caramelised pear and rocket salad
...Followed by the stuffed tarragon chicken (from Delicious)...

stuffed tarragon chicken
...chocolate raspberry torte (not homemade), stinking bishop cheese and biscuits and then more chocolate and half a bottle of sloe gin. No wonder the pictures are all a little blurry, but at least I got a picture of them this time:

Ana, Virginie & Matt
Despite their loveliness I find them really hard to cook for, and I always feel I have to raise my game, because every time we eat around theirs they do the full monty very very well. And they supply amazing cheese. Not that I don't love all your cooking special friends, just these two are the closest to proper chefs I know. Damn their eyes.

caramelised pear and rocket salad - Donna Hay, The Instant Cook, p44
stuffed tarragon chicken with cannellini bean stew - Delicious, March 2010, p46

Friday, 8 October 2010

tana ramsay's sausage casserole, with savoy cabbage and butter beans - recipe

Here you go Sarah, just for you - Tana Ramsay's sausage casserole! Surely it's summer there now though, and you no longer need casseroles?

tana ramsay's sausage casserole, with savoy cabbage and butter beans - recipe
Serves 3, plus three pots in the freezer for him later
Ready in about 1 hour

2 tbsp olive oil
400g sausages
2 medium onions, finely chopped
1 garlic clove, crushed
55g cubed pancetta or bacon lardons
2 leeks, chopped
2 fresh thyme sprigs, stripped
55g chorizo, cubed
410g can butter beans, drained
1 litre veg stock
250g mushrooms, sliced
1/2 a savoy cabbage, shredded

1. Gently heat the olive oil in a deep pan. Add the sausages and brown on all sides. Add the onions and garlic, and fry until softened. Add the pancetta, leeks and thyme. Put in the chorizo and turn the heat up slightly so it sweats off some of the moisture. This will make the leeks and onions go orange. Or follow Brenda's advice, and ditch the chorizo for milk-based reasons, and use tomato puree.
2. Add the butter beans, stock and mushrooms. Bring to the boil, then turn the heat down and simmer for about 15 minutes.
3. Add the savoy cabbage - it may look far too much, but it does wilt loads. Stir through and leave to simmer for at least 25 minutes. Preferably longer.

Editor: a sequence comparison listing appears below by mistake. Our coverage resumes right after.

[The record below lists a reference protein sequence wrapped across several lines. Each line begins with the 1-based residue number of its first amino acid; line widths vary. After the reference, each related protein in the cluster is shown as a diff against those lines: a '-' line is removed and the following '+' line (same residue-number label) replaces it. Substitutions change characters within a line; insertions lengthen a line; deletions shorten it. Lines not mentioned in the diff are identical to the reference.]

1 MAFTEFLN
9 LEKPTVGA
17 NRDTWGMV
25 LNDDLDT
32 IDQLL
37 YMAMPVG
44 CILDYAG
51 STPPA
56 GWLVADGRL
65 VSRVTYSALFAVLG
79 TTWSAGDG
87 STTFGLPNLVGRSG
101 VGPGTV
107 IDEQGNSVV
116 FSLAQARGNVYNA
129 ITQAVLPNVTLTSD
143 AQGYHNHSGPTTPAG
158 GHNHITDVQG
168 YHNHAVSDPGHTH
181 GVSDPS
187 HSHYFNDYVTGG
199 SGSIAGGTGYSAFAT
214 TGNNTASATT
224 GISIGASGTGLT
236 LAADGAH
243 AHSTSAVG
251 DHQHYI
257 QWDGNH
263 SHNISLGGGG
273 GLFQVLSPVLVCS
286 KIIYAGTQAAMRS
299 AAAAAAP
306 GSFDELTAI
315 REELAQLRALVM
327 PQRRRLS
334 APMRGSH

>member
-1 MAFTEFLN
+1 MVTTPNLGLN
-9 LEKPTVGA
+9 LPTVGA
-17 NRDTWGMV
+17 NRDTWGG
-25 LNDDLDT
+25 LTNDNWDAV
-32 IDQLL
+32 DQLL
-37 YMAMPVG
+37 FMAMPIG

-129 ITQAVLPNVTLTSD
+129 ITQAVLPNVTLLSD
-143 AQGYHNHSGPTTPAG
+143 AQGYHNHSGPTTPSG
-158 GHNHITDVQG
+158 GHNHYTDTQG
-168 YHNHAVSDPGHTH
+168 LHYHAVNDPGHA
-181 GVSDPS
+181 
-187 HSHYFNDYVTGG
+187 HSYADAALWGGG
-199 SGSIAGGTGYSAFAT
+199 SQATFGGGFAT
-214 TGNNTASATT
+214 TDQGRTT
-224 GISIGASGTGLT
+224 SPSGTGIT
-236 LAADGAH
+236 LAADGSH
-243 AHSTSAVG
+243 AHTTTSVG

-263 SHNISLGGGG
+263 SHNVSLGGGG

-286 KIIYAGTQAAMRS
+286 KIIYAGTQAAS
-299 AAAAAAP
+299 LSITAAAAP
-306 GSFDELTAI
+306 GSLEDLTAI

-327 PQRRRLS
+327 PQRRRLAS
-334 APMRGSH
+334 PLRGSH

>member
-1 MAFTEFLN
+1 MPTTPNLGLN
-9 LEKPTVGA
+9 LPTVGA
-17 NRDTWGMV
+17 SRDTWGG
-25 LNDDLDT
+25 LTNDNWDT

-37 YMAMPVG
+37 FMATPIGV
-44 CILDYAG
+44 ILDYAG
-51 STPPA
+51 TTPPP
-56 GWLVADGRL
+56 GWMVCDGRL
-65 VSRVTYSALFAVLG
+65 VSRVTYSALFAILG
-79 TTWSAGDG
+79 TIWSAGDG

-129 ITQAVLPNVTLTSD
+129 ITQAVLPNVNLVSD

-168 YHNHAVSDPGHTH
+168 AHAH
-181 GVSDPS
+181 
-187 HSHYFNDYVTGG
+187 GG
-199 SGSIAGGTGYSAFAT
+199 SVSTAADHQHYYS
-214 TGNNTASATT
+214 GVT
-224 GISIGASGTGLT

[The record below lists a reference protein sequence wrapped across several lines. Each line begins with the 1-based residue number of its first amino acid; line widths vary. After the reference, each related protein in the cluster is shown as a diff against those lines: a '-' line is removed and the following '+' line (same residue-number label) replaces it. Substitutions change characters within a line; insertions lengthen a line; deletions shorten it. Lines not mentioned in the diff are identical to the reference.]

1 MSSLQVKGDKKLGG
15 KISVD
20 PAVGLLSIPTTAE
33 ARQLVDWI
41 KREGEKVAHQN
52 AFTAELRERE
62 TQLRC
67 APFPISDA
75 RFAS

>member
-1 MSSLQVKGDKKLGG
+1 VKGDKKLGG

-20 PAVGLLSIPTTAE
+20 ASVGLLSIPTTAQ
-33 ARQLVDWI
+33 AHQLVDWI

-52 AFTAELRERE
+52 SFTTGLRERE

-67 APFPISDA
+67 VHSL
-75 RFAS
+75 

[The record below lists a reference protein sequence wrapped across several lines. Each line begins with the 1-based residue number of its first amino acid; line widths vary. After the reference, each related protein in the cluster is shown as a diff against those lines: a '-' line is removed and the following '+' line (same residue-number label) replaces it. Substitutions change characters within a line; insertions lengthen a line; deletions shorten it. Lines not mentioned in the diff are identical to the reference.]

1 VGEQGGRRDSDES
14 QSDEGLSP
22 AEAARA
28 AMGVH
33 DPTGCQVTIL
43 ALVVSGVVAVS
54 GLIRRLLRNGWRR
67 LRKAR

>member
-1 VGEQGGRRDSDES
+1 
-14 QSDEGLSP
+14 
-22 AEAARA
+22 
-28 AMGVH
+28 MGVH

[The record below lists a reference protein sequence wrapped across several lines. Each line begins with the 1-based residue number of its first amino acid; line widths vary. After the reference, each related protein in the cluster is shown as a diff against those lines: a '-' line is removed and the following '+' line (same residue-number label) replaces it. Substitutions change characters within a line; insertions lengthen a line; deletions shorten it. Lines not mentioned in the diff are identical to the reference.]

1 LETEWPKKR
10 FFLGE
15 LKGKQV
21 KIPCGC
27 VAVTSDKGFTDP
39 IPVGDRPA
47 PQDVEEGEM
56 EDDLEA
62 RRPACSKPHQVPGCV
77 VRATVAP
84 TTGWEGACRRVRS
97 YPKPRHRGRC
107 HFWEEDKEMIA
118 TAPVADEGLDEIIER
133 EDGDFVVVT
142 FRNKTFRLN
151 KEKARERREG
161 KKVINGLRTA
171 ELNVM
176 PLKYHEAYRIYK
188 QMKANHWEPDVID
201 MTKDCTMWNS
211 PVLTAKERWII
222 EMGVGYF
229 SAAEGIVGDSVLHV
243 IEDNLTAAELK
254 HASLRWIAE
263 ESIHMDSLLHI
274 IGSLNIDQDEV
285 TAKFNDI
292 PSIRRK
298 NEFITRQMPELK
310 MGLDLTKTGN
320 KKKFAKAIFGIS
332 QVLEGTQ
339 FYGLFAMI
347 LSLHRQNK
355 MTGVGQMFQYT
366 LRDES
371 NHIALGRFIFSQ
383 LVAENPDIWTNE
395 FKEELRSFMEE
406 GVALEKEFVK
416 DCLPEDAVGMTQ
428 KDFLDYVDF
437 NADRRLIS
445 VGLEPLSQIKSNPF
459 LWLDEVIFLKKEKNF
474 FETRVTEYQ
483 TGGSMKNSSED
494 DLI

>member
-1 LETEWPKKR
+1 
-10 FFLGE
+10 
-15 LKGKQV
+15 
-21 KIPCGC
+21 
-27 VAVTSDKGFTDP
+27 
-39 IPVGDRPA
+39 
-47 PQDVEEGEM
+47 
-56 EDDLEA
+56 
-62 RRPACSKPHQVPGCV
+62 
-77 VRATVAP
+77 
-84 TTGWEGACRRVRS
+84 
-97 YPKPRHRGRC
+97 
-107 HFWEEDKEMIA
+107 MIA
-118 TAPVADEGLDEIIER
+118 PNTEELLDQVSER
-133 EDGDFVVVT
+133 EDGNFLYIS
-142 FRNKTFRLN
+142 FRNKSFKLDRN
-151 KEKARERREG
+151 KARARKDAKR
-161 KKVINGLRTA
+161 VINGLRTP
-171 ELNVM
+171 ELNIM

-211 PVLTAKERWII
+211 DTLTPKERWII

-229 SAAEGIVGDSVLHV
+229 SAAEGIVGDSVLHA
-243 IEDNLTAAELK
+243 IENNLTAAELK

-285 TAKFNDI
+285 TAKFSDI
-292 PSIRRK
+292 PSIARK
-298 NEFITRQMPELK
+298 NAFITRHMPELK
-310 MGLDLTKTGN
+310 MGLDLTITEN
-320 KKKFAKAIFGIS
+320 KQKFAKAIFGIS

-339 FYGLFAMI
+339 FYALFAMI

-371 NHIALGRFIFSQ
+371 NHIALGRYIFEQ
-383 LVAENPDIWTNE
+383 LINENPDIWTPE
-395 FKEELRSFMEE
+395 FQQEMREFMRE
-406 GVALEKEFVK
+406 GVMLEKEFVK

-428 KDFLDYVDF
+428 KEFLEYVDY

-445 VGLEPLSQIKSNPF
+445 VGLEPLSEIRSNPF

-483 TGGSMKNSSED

4. Serve with lovely buttery mash.


balsamic and thyme steak

It's Friday night, and all we've got in the fridge is half a large savoy cabbage left-over from Tana Ramsay's sausage casserole. What to do, what to do, other than buy booze, chips and dips of course?

Inspiration hits on the way home, and I pick up some steak for a relatively healthy steak and mash dinner to accompany The Mentalist. It *must* be healthy because it's from a really old Delicious One Month Healthy Eating Plan.

balsamic and thyme steak
Now, whilst this plate looks marvellous Ana's plate is less successful, mainly because Sainsbury's fillet steak really isn't very good. It's quite tough, and gristly. Note to self there.

balsamic and thyme steak - Delicious, One Month Healthy Eating Plan Booklet, February 2007 - now the Skull Book. I really must take a picture of it

Thursday, 7 October 2010

peter gordon's baked squash with coconut cream, shiitake mushrooms, ginger, chillies and coriander

Wow - Look at these little beauties! Who can resist experimenting when the front of this month's Delicious comes resplendent with four stuffed squash oozing with a Thai-style stuffing? Not me, although it does take three or four days for Ana to forget I've got it planned. Serendipitously we have it whilst Saint Hugh is convincing some firemen to go vegetarian for a week.

peter gordon's baked squash with coconut cream, shiitake mushrooms, ginger, chillies and coriander
As it happens, I used to cook an HFW squash baked with gruyere and cream. Oooh, it was good, although terribly bad for the waistline. Anyhoo this version is infinitely lighter, and the zingy thai flavourings compliment the earthy squash really well.

I could only get small pumpkins this week, but I think Acorn or Onion squash would work much better. Even Ana liked it, and that includes my off-recipe inclusion of spinach. Maybe I'll try some recipes from the Peter Gordon book Brenda lent me now...

Food of the Milos
A glamorous continental breakfast at Julia's today of a chocolate croissant, followed by a hearty sausage, mash and veg for lunch. Crikey, that's two sausage-based meals in two days, he'll turn into one soon. Lucky he had some frozen meatballs and pasta for dinner - phew!

baked squash with coconut cream, shiitake mushrooms, ginger, chillies and coriander - Peter Gordon, Delicious, November 2010, p109

Wednesday, 6 October 2010

spinach, tomato and chick pea curry

Somewhere along the line this week (I suspect either Sunday or Monday) we seem to have skipped the projected moroccan lamb shanks, on the basis we're too knackered/tired to cook them for three hours. With a brand-spanking new Midsomer to look forward to, tonight is *not* the night for noodling in the kitchen.